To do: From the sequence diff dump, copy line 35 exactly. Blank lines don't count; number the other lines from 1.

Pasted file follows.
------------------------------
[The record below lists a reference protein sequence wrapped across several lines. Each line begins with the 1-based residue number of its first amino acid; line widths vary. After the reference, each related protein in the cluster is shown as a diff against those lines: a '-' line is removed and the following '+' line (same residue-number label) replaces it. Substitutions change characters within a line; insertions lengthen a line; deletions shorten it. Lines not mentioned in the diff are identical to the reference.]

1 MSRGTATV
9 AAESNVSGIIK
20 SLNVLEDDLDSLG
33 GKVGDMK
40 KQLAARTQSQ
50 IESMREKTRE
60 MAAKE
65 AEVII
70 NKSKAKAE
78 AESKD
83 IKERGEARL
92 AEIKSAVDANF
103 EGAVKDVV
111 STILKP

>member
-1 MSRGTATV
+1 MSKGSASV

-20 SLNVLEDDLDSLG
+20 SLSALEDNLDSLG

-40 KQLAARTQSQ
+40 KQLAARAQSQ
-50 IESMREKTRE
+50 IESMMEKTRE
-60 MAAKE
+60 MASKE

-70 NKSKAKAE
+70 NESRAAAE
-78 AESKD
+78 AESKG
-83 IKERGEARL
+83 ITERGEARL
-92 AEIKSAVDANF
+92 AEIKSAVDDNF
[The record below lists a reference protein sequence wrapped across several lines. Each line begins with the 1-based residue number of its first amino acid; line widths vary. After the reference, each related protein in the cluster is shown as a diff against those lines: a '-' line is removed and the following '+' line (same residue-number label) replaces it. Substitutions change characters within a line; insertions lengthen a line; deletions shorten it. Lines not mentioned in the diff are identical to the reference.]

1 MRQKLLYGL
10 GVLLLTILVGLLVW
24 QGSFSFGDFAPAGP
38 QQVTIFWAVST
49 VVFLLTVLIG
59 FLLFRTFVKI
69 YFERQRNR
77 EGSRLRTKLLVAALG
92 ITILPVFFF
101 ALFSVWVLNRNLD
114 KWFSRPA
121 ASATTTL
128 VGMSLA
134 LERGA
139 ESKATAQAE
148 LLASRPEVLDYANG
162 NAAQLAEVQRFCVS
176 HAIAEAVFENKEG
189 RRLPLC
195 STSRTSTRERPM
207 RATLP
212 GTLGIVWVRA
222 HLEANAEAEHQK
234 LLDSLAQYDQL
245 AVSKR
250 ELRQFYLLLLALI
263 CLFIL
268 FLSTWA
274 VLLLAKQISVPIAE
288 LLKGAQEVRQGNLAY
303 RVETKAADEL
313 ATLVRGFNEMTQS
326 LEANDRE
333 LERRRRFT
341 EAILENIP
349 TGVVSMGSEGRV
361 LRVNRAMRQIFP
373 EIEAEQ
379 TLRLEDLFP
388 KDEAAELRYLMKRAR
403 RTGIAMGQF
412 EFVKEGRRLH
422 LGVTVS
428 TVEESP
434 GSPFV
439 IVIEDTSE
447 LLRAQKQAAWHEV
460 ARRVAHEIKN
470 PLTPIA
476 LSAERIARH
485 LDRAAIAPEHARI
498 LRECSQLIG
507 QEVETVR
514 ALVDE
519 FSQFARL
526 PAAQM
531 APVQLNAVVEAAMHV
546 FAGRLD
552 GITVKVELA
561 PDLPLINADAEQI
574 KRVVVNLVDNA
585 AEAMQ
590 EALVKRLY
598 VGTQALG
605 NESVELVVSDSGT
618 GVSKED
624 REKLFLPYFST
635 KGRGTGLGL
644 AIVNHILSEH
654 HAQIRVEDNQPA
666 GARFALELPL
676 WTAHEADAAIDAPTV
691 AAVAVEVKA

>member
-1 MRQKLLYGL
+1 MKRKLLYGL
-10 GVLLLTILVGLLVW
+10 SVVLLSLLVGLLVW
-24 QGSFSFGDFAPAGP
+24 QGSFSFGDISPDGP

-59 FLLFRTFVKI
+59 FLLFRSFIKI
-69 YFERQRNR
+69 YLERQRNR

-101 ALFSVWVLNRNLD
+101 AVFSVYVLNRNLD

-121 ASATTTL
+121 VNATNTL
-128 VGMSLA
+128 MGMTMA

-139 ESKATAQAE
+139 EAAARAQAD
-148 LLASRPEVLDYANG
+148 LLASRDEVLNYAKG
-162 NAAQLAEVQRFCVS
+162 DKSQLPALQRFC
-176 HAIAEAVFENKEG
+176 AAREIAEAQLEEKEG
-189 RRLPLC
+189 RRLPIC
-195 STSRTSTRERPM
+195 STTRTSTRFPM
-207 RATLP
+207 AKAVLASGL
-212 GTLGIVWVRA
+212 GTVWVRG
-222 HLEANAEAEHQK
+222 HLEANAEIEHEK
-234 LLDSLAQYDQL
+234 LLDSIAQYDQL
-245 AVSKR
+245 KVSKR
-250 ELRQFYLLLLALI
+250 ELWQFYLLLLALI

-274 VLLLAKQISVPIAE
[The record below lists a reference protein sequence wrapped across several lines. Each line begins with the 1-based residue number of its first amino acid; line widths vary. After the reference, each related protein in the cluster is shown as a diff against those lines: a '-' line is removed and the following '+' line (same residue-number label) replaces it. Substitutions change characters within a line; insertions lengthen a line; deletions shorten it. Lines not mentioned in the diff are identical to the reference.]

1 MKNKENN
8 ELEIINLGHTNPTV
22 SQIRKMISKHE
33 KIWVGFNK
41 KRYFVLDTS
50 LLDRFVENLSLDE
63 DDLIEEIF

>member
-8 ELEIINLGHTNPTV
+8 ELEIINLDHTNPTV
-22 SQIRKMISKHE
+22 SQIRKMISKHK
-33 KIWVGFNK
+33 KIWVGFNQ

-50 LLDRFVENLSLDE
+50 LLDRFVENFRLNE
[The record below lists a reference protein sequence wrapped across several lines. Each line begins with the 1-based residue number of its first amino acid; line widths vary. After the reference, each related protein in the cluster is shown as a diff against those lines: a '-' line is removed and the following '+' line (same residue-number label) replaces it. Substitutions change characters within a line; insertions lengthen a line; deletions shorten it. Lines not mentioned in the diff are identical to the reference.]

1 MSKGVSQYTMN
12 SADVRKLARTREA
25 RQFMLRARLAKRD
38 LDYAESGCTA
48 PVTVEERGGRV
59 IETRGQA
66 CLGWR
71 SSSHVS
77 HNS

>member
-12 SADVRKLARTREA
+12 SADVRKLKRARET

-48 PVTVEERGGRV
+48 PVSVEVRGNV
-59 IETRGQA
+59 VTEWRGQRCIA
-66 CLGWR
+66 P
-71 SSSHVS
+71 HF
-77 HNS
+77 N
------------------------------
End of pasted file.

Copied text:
[The record below lists a reference protein sequence wrapped across several lines. Each line begins with the 1-based residue number of its first amino acid; line widths vary. After the reference, each related protein in the cluster is shown as a diff against those lines: a '-' line is removed and the following '+' line (same residue-number label) replaces it. Substitutions change characters within a line; insertions lengthen a line; deletions shorten it. Lines not mentioned in the diff are identical to the reference.]